Eggs are actually one of the healthiest foods you can eat.  But think of your average egg eater in the US.  They have their bacon with eggs or sausage or both, toast with butter (or worse, margarine) and jam, coffee with sugar and milk, sugary orange juice, etc.  Furthermore, the saturated fat in cattle that are fattened with grain is much less healthy than the saturated fat in cattle fed grass from rich soils.  For one, the omega-3 fatty acid content is extremely low in the grain fed and quite high in the grass fed.  It’s one of the reasons buffalo meat is so healthy.  Sugar is a HUGE factor, probably the most important factor dietarily in contributing to poor health.  Populations shifting towards a Western diet of red meat, cheese, etc. almost invariably increase their sugar intake as well.  They also start dropping their vegetable intake as well as dropping whole grain (but not refined grain) and legume content.  It’s the combination of sugar and unhealthy fats with lower micro-nutrient and lower fiber intake that’s the problem.  If you’ve happened to note, such populations as the Chinese are getting taller now that they are getting “better” nutrition.  I use the word “better” loosely because there is obviously an upside (taller, stronger, etc.) with a downside (more Western diseases of civilization).  They are getting more protein and more calories but they are also getting more sugars, trans fats, etc. and less fiber.  So one can approach the problem from the opposite way and combine the best elements of a Western diet and an Eastern diet and wind up with the best of both worlds.  This is why I eat a diversity of protein from wild game, meat, poultry, fish, seafood, and eggs (but little dairy and then only fermented) as well as nuts and seeds but also an abundance and diversity of all different types of vegetables as well as fruits and also many different kinds of spices.  The wheat, corn, soy, sugar, etc. in our Western diet is a particular problem.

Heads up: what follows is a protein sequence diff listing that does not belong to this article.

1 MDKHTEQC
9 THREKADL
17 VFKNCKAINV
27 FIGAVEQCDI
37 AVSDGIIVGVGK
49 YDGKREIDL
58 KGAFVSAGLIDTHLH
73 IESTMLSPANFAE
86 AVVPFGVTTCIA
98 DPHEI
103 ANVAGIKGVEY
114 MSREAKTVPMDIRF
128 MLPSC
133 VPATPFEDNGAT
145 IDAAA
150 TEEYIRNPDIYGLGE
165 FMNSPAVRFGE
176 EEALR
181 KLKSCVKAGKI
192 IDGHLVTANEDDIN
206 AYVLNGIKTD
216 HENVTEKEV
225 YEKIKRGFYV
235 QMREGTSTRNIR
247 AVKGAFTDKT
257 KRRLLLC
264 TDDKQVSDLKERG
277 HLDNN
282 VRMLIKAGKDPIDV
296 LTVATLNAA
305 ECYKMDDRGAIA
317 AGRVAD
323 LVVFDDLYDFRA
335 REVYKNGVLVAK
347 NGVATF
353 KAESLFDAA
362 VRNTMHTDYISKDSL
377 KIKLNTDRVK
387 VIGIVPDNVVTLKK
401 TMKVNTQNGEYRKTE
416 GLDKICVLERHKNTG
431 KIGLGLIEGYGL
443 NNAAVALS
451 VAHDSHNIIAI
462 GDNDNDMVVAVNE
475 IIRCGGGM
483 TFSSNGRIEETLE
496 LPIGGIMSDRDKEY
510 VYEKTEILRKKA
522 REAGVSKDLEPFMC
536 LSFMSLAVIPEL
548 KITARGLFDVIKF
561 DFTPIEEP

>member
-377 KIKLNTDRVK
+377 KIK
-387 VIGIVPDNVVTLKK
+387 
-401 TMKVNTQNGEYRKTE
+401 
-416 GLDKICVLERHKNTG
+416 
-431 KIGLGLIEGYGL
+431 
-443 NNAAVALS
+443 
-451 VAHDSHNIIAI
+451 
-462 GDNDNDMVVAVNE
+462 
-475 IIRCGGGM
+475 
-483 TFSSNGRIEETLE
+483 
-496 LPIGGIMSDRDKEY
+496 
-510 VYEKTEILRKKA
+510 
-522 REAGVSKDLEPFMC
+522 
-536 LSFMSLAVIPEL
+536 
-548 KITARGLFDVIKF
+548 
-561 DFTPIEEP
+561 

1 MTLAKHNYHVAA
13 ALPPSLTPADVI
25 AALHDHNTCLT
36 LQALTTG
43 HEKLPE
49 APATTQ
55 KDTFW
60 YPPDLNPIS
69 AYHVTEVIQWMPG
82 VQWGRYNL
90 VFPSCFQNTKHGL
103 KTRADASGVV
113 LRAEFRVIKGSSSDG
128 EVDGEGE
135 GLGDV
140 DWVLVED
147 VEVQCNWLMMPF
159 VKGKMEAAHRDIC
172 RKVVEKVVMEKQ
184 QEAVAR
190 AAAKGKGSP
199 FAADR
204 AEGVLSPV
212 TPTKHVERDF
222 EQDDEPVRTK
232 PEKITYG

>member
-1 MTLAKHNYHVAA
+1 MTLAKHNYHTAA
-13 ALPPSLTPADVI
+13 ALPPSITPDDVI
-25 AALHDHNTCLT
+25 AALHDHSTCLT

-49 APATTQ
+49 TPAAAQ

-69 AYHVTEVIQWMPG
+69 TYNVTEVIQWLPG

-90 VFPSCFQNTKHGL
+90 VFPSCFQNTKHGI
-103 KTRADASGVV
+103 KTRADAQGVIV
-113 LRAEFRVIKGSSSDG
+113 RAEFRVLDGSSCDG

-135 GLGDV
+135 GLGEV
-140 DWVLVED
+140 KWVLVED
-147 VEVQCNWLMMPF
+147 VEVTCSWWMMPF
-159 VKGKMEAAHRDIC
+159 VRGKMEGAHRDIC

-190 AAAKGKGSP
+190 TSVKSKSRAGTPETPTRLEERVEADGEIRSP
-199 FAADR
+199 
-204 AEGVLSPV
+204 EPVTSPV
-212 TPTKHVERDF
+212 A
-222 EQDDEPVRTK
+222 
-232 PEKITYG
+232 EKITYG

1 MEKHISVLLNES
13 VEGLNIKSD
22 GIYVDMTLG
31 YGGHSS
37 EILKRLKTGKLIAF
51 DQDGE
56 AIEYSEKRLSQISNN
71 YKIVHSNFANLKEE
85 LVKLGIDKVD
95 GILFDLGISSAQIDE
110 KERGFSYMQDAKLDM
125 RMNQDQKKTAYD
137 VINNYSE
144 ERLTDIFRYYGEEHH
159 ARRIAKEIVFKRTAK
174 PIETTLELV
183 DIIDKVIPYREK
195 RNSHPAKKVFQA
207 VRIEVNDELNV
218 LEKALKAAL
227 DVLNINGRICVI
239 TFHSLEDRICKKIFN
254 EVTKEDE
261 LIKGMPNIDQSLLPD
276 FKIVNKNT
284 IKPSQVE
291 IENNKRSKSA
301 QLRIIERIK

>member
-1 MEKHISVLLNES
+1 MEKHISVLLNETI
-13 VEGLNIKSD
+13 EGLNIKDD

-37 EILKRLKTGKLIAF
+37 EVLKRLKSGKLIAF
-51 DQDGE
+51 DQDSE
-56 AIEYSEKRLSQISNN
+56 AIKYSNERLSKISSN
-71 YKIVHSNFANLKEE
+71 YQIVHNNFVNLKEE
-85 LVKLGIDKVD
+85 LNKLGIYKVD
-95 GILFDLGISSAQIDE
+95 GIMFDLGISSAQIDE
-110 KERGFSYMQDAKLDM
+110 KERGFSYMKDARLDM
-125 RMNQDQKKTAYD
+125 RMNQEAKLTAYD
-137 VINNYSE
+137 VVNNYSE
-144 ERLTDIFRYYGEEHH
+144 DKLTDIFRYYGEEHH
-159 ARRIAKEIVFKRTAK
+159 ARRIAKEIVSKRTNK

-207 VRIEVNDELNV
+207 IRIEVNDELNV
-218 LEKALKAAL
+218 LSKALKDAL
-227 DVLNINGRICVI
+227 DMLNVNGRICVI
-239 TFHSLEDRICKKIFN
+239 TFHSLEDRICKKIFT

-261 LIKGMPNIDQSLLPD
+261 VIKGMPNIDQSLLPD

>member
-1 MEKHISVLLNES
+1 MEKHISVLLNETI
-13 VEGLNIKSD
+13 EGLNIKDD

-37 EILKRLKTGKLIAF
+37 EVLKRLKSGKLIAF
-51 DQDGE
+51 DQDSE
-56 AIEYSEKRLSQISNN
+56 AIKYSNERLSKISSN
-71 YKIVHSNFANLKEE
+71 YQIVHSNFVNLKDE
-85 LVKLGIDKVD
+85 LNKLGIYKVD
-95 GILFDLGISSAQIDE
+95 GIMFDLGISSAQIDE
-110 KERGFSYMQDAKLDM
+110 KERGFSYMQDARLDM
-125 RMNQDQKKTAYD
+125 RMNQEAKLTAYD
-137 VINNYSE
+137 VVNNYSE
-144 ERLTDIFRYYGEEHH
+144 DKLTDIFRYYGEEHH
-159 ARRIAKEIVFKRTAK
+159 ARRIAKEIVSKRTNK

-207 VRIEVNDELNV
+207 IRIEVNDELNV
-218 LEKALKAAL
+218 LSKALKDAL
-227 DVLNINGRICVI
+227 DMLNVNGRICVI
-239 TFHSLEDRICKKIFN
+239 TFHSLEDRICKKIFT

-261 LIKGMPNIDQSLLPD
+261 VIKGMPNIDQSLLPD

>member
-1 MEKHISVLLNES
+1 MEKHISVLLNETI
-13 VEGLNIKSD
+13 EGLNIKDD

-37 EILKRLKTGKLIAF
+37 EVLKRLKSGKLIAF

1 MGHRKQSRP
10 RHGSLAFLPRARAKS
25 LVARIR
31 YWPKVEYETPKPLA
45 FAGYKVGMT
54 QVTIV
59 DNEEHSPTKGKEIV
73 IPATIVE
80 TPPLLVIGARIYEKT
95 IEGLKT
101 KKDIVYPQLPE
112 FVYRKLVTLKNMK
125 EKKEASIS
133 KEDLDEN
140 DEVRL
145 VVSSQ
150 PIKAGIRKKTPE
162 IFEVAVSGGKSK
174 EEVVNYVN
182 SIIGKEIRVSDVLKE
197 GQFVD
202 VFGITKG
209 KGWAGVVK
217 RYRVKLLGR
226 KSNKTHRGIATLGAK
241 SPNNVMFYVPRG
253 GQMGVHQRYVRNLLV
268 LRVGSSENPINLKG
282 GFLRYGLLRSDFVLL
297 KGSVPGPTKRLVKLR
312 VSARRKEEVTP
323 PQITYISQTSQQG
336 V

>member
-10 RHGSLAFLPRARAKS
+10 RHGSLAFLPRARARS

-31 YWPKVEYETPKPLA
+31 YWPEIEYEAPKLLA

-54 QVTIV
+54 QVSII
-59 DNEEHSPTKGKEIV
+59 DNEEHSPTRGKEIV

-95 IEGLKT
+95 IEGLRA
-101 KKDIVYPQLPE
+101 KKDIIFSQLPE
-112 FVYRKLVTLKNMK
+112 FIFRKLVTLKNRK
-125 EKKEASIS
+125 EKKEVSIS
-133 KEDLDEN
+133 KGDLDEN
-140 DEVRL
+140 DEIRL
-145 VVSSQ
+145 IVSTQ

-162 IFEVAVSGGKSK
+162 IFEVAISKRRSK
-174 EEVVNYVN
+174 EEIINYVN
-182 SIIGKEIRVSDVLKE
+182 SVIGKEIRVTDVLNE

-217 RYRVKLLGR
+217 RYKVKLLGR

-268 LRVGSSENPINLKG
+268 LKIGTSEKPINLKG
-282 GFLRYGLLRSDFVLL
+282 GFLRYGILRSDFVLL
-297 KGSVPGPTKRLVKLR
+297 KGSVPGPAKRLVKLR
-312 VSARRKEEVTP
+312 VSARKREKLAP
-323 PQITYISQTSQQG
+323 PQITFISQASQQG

With regards to eggs again, just like with meat, you have to look at what the chickens are eating.  It is very difficult to buy eggs from chickens that have not been fed soy, for example.  But from quality sources, eggs are extremely nutritious.  My grandfather had 3 a day and lived to his 90s.  I have 6 eggs at a time (but remove the yolks from  3) and eat that 3 times a week.  My blood chemistries are perfect.  I can swim a mile in 58 deg. water without fatigue.  All systems are go at 66.

    I’m not sure what you mean by this sentence but if you clarify it, I may be able to better understand what you are saying

    I also note that saturated fat is not needed in any human diet as the body’s capacity to synthesize such is trivial.

    By the way, heart disease from unhealthy eating and stress does not take a long time to form.  Autopsies done on young US soldiers not even out of their teens during the Korean War showed arteriosclerotic streaks and plaques were already forming.

    I’m not legalistic about the paleo diet and don’t necessarily follow every single detail to the letter nor agree with them all to the letter.  But certain advantages of this diet and similar diets, be it Atkins, Zone, South Beach, etc. are undeniable.  Keys are: